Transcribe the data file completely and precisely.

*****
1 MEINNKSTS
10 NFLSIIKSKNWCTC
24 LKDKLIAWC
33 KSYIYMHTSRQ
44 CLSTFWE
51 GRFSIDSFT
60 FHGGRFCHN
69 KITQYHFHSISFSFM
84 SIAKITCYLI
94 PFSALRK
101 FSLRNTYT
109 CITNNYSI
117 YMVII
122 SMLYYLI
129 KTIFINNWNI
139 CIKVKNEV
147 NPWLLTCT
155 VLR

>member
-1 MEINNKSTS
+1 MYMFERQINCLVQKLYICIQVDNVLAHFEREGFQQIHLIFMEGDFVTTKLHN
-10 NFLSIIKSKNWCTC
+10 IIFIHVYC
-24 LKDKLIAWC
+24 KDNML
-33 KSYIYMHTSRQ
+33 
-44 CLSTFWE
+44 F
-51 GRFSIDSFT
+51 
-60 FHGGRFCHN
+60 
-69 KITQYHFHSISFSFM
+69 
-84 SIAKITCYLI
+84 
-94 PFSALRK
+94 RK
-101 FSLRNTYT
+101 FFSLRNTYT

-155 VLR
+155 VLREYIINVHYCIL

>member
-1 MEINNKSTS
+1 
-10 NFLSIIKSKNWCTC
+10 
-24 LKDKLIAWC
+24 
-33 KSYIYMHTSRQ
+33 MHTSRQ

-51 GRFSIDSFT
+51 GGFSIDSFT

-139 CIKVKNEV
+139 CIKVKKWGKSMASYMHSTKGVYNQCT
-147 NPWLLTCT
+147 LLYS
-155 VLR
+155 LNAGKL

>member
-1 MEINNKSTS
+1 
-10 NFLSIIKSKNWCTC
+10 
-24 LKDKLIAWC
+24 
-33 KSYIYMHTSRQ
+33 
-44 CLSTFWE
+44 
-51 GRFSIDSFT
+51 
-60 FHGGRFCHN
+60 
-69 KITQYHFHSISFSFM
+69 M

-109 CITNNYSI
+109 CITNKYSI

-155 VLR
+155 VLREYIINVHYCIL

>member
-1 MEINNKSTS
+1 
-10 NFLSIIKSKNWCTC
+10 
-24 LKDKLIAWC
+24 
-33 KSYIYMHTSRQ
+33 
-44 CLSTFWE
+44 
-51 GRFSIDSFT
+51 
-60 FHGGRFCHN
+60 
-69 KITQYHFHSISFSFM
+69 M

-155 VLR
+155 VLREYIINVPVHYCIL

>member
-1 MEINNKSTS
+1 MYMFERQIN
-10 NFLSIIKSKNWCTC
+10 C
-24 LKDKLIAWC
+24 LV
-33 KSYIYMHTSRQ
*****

1 MEINNKSTS
10 NFLSIIKSKNWCTC
24 LKDKLIAWC
33 KSYIYMHTSRQ
44 CLSTFWE
51 GRFSIDSFT
60 FHGGRFCHN
69 KITQYHFHSISFSFM
84 SIAKITCYLI
94 PFSALRK
101 FSLRNTYT
109 CITNNYSI
117 YMVII
122 SMLYYLI
129 KTIFINNWNI
139 CIKVKNEV
147 NPWLLTCT
155 VLR

>member
-1 MEINNKSTS
+1 MYMFERQINCLVQKLYICIQVDNVLAHFEREGFQQIHLIFMEGDFVTTKLHN
-10 NFLSIIKSKNWCTC
+10 IIFIHVYC
-24 LKDKLIAWC
+24 KDNML
-33 KSYIYMHTSRQ
+33 
-44 CLSTFWE
+44 F
-51 GRFSIDSFT
+51 
-60 FHGGRFCHN
+60 
-69 KITQYHFHSISFSFM
+69 
-84 SIAKITCYLI
+84 
-94 PFSALRK
+94 RK
-101 FSLRNTYT
+101 FFSLRNTYT

-155 VLR
+155 VLREYIINVHYCIL

>member
-1 MEINNKSTS
+1 
-10 NFLSIIKSKNWCTC
+10 
-24 LKDKLIAWC
+24 
-33 KSYIYMHTSRQ
+33 MHTSRQ

-51 GRFSIDSFT
+51 GGFSIDSFT

-139 CIKVKNEV
+139 CIKVKKWGKSMASYMHSTKGVYNQCT
-147 NPWLLTCT
+147 LLYS
-155 VLR
+155 LNAGKL

>member
-1 MEINNKSTS
+1 
-10 NFLSIIKSKNWCTC
+10 
-24 LKDKLIAWC
+24 
-33 KSYIYMHTSRQ
+33 
-44 CLSTFWE
+44 
-51 GRFSIDSFT
+51 
-60 FHGGRFCHN
+60 
-69 KITQYHFHSISFSFM
+69 M

-109 CITNNYSI
+109 CITNKYSI

-155 VLR
+155 VLREYIINVHYCIL

>member
-1 MEINNKSTS
+1 
-10 NFLSIIKSKNWCTC
+10 
-24 LKDKLIAWC
+24 
-33 KSYIYMHTSRQ
+33 
-44 CLSTFWE
+44 
-51 GRFSIDSFT
+51 
-60 FHGGRFCHN
+60 
-69 KITQYHFHSISFSFM
+69 M

-155 VLR
+155 VLREYIINVPVHYCIL

>member
-1 MEINNKSTS
+1 MYMFERQIN
-10 NFLSIIKSKNWCTC
+10 C
-24 LKDKLIAWC
+24 LV
-33 KSYIYMHTSRQ